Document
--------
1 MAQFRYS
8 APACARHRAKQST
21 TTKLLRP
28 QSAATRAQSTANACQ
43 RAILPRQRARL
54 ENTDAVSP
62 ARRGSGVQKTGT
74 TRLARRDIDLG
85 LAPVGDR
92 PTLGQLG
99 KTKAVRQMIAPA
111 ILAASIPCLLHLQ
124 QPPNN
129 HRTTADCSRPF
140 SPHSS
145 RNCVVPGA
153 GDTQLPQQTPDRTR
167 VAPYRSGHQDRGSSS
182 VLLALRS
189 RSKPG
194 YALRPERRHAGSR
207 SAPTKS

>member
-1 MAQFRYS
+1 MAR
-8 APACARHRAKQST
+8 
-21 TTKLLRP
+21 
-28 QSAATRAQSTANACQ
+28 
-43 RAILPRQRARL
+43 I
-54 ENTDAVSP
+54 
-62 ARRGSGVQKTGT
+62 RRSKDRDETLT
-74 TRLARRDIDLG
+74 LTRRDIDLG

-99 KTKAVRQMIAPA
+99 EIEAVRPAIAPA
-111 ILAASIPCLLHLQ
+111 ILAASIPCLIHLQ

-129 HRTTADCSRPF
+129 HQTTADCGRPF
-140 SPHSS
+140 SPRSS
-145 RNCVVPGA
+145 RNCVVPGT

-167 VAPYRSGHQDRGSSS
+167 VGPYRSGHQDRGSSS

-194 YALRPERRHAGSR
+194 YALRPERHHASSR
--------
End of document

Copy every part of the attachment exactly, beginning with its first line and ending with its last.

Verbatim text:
1 MAQFRYS
8 APACARHRAKQST
21 TTKLLRP
28 QSAATRAQSTANACQ
43 RAILPRQRARL
54 ENTDAVSP
62 ARRGSGVQKTGT
74 TRLARRDIDLG
85 LAPVGDR
92 PTLGQLG
99 KTKAVRQMIAPA
111 ILAASIPCLLHLQ
124 QPPNN
129 HRTTADCSRPF
140 SPHSS
145 RNCVVPGA
153 GDTQLPQQTPDRTR
167 VAPYRSGHQDRGSSS
182 VLLALRS
189 RSKPG
194 YALRPERRHAGSR
207 SAPTKS

>member
-1 MAQFRYS
+1 MAR
-8 APACARHRAKQST
+8 
-21 TTKLLRP
+21 
-28 QSAATRAQSTANACQ
+28 
-43 RAILPRQRARL
+43 I
-54 ENTDAVSP
+54 
-62 ARRGSGVQKTGT
+62 RRSKDRDETLT
-74 TRLARRDIDLG
+74 LTRRDIDLG

-99 KTKAVRQMIAPA
+99 EIEAVRPAIAPA
-111 ILAASIPCLLHLQ
+111 ILAASIPCLIHLQ

-129 HRTTADCSRPF
+129 HQTTADCGRPF
-140 SPHSS
+140 SPRSS
-145 RNCVVPGA
+145 RNCVVPGT

-167 VAPYRSGHQDRGSSS
+167 VGPYRSGHQDRGSSS

-194 YALRPERRHAGSR
+194 YALRPERHHASSR